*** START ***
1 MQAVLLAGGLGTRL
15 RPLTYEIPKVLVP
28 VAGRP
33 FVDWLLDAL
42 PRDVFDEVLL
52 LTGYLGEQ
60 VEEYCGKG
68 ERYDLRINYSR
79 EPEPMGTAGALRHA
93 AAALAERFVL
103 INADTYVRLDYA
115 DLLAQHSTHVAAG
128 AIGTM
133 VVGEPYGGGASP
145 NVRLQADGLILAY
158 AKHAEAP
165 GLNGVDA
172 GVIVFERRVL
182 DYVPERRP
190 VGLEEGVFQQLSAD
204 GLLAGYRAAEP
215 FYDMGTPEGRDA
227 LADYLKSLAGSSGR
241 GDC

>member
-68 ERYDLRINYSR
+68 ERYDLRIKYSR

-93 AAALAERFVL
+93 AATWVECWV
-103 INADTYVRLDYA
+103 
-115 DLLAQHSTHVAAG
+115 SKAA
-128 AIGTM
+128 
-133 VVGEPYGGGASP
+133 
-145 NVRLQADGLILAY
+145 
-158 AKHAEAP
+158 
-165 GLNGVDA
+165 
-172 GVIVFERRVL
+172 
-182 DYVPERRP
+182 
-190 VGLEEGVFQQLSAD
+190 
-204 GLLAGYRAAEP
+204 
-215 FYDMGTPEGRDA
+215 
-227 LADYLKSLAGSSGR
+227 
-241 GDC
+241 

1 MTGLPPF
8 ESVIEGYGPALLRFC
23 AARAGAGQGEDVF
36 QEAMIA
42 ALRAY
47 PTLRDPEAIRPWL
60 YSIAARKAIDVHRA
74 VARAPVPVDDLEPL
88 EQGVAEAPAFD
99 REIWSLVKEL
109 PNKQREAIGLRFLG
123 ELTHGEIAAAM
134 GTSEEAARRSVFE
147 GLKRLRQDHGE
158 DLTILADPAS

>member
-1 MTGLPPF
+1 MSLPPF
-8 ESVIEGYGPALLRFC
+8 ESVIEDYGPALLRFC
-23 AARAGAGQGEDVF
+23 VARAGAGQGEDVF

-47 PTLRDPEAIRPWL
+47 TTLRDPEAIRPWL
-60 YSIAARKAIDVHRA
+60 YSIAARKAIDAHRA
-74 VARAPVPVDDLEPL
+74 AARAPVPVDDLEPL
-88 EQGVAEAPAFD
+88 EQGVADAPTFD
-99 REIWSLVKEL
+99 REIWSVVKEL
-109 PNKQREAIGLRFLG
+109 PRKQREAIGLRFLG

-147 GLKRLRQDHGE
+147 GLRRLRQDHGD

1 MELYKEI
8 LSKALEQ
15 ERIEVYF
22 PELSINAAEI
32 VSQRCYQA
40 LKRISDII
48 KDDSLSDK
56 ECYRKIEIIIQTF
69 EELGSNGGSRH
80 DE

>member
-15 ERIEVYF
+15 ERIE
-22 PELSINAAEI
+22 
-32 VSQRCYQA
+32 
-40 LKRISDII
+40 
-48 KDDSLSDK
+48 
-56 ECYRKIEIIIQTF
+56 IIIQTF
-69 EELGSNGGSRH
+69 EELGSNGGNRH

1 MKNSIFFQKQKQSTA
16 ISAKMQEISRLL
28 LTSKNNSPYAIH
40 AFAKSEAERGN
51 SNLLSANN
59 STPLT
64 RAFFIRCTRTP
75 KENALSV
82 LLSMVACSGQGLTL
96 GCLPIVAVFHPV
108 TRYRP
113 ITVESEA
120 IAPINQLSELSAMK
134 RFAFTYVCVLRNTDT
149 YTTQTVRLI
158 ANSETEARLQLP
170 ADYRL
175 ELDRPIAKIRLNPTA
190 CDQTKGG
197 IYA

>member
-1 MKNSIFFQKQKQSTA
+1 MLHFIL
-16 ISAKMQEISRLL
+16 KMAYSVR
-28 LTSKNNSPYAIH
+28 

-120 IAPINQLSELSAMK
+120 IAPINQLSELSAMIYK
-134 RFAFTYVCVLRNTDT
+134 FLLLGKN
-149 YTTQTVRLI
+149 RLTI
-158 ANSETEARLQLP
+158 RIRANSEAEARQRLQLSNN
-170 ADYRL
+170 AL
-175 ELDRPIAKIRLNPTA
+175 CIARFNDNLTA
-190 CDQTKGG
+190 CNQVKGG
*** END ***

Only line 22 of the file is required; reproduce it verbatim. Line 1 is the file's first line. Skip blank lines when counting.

215 FYDMGTPEGRDA